But there was this little mattress, which was comfort, which was a symbol of home, symbol of domesticity; and now they're going to take that away. We had nothing else. Well, that caused some people to stop singing for a while, until one young man who was a Bible student reminded everybody of what they were doing.

He said, "here they're trying to take your soul away, you see, it's not the matters it's you soul." And then one freedom rider yelled, "guards! Guards! Guards!" And the deputy came running out into the cellblock to see what was wrong, and this freedom rider shouted, "come get my matters! I'll keep my soul!" And then song exploded again, we began singing.

And then another time -- I have to laugh when I think of this -- one freedom rider was complaining that this deputy who was in charge of the guards always called us "boy" -- "boys." He said, "why do you always call us boy? We're men. I think we ought to refuse to answer until he calls us men."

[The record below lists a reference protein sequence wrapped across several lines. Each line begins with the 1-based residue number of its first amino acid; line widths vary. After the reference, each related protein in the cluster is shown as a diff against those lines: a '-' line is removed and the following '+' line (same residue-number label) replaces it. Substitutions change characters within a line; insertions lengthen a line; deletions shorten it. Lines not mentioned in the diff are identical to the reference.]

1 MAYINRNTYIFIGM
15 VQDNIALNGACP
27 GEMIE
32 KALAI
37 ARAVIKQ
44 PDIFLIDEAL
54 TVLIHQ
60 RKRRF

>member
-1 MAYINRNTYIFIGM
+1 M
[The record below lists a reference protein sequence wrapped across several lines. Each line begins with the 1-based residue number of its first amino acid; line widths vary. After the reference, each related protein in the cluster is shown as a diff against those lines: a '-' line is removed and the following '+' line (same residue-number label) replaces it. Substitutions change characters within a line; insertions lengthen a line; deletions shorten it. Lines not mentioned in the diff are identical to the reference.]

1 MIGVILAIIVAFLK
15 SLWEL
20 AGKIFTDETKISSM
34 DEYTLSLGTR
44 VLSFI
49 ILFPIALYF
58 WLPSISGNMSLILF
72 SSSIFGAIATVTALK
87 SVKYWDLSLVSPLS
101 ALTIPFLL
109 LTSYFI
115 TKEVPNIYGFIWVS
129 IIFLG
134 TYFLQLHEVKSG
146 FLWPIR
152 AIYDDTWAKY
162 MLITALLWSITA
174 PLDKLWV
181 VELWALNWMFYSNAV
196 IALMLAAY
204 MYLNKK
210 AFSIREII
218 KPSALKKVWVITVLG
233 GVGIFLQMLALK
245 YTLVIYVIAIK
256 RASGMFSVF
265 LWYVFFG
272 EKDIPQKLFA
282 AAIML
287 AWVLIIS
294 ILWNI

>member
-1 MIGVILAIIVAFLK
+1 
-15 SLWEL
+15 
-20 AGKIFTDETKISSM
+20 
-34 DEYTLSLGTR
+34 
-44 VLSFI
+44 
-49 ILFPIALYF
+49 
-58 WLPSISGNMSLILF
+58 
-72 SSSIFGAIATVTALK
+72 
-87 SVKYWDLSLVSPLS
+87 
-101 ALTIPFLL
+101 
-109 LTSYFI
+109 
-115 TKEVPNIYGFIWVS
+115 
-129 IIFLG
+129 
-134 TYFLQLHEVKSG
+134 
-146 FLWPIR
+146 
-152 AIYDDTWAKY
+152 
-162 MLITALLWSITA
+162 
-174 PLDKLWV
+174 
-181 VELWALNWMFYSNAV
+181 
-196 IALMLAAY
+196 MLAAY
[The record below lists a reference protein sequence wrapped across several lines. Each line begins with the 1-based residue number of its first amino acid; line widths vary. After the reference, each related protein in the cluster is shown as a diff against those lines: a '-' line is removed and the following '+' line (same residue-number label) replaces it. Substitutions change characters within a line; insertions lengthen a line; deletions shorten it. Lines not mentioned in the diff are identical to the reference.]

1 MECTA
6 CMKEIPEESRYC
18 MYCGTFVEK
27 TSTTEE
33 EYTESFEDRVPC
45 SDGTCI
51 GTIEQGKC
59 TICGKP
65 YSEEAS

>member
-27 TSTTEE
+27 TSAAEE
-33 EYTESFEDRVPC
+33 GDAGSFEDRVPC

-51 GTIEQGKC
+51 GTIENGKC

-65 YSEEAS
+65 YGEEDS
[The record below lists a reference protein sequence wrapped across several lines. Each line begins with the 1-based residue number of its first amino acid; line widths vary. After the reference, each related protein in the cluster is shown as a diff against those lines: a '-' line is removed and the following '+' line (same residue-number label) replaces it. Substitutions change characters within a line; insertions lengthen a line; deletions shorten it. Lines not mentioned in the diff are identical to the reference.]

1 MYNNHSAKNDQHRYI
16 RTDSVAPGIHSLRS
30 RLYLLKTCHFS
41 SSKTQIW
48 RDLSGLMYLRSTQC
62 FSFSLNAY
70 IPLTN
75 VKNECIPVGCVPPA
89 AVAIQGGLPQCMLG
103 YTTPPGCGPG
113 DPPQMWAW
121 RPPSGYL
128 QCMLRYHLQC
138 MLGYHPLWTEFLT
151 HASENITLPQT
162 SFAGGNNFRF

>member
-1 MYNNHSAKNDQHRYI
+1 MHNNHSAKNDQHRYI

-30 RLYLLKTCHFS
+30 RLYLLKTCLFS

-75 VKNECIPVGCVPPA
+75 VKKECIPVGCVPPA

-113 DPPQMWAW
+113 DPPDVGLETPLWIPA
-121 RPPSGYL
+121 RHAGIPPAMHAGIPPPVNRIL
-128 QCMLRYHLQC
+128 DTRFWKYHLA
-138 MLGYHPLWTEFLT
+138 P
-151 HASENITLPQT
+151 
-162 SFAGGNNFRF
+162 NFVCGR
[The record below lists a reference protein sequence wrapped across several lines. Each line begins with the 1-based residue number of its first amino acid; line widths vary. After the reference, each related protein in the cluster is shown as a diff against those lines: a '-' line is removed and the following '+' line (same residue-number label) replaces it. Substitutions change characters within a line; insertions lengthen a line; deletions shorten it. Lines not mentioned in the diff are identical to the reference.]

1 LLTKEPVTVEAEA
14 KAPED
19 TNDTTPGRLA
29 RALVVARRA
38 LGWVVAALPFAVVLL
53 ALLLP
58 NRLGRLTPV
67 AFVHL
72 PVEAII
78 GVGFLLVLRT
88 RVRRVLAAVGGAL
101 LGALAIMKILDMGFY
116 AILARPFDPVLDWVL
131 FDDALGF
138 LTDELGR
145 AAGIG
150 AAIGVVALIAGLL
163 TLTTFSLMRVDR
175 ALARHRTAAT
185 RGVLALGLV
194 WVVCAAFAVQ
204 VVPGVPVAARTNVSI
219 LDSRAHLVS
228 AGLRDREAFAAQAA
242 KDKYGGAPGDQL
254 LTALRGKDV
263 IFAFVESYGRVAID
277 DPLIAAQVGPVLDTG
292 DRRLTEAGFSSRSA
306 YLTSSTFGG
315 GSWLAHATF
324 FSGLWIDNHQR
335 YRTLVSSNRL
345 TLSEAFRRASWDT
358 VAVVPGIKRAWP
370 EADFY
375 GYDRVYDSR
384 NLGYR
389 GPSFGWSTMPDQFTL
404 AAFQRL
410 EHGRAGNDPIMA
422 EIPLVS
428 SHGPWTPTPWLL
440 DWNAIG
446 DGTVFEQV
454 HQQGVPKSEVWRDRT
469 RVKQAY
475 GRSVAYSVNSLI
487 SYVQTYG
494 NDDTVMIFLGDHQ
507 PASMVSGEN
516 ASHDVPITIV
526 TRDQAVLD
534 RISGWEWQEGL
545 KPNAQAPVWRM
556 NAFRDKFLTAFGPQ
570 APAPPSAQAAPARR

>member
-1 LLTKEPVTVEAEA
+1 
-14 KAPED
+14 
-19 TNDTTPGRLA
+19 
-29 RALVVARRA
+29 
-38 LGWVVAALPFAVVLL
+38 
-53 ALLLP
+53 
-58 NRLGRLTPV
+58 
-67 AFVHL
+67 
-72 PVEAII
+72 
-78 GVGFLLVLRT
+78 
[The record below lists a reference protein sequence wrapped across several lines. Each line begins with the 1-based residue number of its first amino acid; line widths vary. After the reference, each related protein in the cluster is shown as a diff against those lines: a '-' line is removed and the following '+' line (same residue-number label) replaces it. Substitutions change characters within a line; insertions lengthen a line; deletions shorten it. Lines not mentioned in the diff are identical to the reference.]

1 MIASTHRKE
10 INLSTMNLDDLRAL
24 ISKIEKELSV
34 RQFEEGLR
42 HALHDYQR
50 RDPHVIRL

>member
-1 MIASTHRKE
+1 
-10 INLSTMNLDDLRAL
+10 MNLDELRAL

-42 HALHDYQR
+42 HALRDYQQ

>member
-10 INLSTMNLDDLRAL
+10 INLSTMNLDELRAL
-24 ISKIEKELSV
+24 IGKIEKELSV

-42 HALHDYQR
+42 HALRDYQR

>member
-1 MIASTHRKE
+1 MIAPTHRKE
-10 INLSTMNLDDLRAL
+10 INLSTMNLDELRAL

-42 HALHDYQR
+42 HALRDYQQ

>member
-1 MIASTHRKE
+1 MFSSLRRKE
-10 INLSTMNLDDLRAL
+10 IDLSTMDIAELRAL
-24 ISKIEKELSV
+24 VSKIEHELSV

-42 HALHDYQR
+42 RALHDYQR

Another one reminded him that that was just a custom down South and he didn't mean anything derogatory by it. So, this fellow -- the first fellow said I think I'll ask him." He said, "Deputy Tyson?" What?" He says, "do you mean anything derogatory when you call us boy?"

Deputy Tyson said, "I don't know nothing about no `rogatory,' all I know is if you boys don't stop that singing you're gonna be singing in the rain." And then somebody started singing again. They pulled in the high-pressure fire hose and washed us all down with it. We tumbled over and everything was floating in the water in our cells.

One of the freedom riders then yelled, "Deputy Tyson, next time you're going to do that bring us some soap so we can take a shower!"